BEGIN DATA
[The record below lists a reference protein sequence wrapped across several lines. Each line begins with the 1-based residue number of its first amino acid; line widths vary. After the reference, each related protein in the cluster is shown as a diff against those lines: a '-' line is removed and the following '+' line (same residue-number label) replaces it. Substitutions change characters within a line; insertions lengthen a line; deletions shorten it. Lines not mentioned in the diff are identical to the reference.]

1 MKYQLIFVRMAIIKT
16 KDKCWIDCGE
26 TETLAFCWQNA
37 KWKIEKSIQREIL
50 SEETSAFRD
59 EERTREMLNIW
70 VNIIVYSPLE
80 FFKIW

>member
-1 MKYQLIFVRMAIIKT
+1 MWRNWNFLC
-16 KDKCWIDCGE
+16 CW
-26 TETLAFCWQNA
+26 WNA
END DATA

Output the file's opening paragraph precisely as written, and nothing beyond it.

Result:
[The record below lists a reference protein sequence wrapped across several lines. Each line begins with the 1-based residue number of its first amino acid; line widths vary. After the reference, each related protein in the cluster is shown as a diff against those lines: a '-' line is removed and the following '+' line (same residue-number label) replaces it. Substitutions change characters within a line; insertions lengthen a line; deletions shorten it. Lines not mentioned in the diff are identical to the reference.]